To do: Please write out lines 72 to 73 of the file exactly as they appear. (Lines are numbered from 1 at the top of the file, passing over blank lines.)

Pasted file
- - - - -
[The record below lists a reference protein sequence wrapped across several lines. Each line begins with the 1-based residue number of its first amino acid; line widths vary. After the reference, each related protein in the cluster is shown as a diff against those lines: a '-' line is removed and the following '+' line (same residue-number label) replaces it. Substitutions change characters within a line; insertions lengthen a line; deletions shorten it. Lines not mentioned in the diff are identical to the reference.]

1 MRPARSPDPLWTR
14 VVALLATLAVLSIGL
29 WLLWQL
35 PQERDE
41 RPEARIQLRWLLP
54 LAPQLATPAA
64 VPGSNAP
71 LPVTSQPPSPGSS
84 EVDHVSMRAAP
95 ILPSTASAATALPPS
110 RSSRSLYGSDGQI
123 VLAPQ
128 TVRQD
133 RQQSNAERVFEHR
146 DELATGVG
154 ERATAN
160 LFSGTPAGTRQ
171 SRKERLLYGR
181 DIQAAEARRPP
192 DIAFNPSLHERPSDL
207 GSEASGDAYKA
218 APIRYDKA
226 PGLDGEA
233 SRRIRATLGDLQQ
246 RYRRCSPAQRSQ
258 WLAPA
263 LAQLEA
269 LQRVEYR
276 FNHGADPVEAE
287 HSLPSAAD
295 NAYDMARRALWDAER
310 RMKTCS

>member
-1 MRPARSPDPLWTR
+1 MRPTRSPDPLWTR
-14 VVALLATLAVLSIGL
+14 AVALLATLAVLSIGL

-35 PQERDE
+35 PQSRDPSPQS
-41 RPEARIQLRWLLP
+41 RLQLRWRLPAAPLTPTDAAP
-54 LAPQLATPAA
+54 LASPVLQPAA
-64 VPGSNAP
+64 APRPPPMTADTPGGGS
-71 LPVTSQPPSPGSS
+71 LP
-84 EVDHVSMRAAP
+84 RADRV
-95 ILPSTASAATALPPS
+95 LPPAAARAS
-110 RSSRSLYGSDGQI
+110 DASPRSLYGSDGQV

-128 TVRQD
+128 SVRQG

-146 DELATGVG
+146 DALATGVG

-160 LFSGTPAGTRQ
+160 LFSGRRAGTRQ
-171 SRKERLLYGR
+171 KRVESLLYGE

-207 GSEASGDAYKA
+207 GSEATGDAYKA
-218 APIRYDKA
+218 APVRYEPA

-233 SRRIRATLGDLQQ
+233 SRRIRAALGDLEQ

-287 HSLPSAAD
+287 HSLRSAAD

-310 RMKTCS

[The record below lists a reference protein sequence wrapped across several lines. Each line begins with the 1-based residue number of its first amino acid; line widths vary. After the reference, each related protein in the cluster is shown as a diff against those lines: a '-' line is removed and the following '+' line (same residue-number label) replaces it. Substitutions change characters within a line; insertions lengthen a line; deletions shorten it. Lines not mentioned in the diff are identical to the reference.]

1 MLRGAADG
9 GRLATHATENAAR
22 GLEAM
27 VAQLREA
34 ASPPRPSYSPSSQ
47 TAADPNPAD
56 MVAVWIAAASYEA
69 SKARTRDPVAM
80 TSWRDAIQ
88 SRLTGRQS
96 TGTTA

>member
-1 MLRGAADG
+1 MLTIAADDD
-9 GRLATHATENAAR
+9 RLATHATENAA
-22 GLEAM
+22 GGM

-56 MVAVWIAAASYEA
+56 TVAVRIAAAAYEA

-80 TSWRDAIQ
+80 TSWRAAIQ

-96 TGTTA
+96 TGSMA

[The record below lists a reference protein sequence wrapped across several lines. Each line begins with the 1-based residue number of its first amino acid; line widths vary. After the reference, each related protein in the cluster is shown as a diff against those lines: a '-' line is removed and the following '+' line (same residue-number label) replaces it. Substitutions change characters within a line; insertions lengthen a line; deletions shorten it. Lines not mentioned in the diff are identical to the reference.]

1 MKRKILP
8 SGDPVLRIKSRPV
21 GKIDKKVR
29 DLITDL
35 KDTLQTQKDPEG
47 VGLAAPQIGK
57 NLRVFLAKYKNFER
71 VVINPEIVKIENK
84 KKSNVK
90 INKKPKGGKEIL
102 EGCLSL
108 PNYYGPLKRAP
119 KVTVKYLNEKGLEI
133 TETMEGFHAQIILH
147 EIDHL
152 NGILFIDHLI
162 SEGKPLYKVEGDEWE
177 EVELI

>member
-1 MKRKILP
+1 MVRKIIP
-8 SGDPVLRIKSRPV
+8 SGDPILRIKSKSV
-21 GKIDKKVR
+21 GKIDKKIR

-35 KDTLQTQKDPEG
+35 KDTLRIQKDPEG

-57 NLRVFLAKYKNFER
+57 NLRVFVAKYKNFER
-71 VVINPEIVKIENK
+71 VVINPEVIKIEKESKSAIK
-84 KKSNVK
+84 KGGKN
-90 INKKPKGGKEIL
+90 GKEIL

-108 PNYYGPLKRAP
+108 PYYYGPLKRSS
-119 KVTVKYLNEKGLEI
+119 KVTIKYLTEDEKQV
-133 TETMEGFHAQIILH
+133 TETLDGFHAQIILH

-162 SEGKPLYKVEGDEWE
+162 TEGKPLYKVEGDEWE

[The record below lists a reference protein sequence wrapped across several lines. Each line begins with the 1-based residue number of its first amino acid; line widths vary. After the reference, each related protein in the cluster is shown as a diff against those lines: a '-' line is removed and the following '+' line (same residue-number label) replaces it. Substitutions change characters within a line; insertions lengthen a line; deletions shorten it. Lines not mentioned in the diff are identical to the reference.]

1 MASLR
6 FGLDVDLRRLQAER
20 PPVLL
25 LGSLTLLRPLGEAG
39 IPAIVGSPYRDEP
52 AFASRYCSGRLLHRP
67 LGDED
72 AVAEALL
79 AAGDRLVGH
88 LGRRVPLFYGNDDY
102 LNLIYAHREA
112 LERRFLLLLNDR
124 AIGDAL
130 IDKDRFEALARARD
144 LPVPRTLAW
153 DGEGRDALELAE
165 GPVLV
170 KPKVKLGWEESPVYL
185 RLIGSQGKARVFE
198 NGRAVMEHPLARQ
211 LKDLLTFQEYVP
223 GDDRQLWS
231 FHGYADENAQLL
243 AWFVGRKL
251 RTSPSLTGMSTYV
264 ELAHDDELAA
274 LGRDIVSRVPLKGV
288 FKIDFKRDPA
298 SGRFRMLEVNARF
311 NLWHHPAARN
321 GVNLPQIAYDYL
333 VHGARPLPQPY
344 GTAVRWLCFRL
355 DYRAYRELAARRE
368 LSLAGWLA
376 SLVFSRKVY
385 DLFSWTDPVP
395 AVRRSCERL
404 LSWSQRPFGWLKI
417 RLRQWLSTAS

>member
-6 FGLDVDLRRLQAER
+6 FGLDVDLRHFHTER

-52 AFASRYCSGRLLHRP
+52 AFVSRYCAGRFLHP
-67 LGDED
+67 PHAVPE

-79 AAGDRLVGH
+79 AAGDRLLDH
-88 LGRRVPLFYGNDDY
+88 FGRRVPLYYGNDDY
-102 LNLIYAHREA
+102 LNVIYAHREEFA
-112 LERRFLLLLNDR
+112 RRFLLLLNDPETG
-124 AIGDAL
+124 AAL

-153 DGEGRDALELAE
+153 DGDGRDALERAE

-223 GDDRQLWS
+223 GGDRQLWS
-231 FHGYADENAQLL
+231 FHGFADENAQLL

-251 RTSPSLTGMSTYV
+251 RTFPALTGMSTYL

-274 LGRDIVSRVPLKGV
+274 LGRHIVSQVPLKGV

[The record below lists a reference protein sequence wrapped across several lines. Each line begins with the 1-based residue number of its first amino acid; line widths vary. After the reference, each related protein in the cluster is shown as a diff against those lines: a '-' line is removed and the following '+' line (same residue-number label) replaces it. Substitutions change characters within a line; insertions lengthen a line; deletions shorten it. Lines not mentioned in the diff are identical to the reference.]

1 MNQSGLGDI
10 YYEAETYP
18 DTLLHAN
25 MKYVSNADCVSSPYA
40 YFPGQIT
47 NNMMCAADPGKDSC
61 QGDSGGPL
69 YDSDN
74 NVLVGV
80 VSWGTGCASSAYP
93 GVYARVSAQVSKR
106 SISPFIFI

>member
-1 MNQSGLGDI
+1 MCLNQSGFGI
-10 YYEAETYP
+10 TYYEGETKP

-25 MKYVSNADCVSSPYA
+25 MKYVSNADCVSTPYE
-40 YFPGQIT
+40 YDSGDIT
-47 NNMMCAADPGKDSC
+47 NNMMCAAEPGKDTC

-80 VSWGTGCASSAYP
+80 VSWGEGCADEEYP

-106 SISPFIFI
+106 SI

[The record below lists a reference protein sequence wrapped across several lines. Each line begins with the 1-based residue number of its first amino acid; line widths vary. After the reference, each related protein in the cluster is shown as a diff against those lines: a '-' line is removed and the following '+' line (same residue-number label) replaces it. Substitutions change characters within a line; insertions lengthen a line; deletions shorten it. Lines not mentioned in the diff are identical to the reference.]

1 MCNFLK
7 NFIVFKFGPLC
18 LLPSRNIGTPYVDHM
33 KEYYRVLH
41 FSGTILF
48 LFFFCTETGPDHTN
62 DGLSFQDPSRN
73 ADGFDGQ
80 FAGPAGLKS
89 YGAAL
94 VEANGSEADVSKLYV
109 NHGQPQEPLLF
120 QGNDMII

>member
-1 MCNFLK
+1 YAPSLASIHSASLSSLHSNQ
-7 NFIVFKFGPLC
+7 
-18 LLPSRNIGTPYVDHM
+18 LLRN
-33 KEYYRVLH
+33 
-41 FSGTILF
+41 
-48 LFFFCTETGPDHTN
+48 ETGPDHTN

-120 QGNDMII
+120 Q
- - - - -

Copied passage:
[The record below lists a reference protein sequence wrapped across several lines. Each line begins with the 1-based residue number of its first amino acid; line widths vary. After the reference, each related protein in the cluster is shown as a diff against those lines: a '-' line is removed and the following '+' line (same residue-number label) replaces it. Substitutions change characters within a line; insertions lengthen a line; deletions shorten it. Lines not mentioned in the diff are identical to the reference.]

1 MLRGAADG